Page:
The argument is provided by W. Gary Phillips and R. Douglas Geivett when they offered the following objection to Clark Pinnock’s inclusivism:
“the Christian’s motivation for world evangelism is at stake. When it is suspected that God will arrange for the salvation of others without our cooperation, there will be an understandable tendency for believers to doubt the necessity of obeying the Great Commission (Matt. 28:19-20). We think that particularism constitutes the best explanation for the character and the urgency of the Great Commission. But even if it does not, it surely is salutary for evangelicals to be sure of themsleves before recommending a theology that tends to erode evangelistic zeal.” (“Response to Clark Pinnock,” Four Views on Salvation in a Pluralistic World (Zondervan, 1996), 135).
Say it isn’t so.
I wouldn’t bother picking on this argument if I didn’t hear it so often. “We can’t believe God might save people apart from our gospel proclamation. Otherwise we’ll be less likely to proclaim the gospel.” Good gosh, whose fault is that? It surely isn’t the fault of the theory of inclusivism. Heck, you might as well blame the car that comes with airbags for making you less likely to wear your seatbelt!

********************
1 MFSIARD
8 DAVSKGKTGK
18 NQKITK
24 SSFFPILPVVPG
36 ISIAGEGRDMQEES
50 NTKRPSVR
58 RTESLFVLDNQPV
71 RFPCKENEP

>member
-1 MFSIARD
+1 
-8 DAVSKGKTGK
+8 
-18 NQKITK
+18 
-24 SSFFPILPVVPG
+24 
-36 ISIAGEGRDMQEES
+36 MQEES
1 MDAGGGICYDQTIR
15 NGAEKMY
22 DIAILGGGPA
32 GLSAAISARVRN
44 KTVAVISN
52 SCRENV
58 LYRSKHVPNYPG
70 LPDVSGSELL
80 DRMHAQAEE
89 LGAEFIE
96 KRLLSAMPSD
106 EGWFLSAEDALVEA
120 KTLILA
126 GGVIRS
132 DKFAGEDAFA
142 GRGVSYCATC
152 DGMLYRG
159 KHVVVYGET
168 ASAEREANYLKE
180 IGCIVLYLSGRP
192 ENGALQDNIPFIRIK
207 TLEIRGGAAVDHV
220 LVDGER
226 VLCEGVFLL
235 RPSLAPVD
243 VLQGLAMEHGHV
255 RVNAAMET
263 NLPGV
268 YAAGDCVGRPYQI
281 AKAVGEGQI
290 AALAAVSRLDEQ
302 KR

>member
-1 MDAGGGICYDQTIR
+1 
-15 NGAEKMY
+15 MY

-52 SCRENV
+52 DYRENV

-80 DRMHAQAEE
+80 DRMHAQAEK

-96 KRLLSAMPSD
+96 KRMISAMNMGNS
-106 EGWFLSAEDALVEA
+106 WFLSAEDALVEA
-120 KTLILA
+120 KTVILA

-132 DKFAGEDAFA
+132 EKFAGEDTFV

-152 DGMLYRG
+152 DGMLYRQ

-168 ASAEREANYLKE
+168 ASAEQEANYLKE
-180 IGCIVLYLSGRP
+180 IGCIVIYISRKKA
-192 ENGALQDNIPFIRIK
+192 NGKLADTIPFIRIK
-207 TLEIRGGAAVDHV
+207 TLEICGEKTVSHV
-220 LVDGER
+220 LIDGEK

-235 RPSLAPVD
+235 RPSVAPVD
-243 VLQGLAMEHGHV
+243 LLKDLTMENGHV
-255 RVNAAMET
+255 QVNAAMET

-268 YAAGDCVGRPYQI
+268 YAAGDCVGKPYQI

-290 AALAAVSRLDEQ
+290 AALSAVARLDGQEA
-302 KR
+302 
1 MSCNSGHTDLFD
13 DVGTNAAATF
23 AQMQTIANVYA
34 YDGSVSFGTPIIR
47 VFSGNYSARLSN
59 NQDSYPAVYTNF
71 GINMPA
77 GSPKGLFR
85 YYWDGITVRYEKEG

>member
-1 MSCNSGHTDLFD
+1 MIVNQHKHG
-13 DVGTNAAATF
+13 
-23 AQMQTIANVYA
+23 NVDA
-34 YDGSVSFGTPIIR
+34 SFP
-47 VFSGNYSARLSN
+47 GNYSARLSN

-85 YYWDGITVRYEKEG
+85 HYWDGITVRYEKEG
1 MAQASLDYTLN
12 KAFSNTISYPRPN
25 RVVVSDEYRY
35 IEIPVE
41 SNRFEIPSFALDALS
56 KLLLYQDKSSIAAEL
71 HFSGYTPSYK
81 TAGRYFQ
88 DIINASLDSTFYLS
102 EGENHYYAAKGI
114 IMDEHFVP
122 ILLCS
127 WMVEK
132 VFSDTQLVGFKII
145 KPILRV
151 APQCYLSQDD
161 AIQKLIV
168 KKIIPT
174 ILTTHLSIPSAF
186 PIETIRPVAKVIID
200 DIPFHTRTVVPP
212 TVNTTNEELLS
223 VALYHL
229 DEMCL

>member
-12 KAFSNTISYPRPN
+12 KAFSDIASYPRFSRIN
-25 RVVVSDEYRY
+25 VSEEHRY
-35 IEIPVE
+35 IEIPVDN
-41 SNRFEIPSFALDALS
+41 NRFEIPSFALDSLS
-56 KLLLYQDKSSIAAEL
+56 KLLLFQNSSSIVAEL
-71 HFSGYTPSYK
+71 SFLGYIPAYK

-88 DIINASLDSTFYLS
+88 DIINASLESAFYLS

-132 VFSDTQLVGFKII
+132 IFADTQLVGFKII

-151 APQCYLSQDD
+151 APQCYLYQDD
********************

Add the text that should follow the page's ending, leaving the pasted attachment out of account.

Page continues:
Paul recognized this point and he dealt with it rather handily in Romans. Some people apparently were worried that if we believe in salvation by faith apart from works it will undermine the motivation to engage in good works. And it may indeed do that. But that doesn’t mean salvation by faith apart from works is not true. It just means we’re a bunch of lazy butts who look for any excuse to shirk our responsibilities.
If justification by faith isn’t to be rejected because it gives us another reason to be spiritual couch potatoes, why think inclusivism is?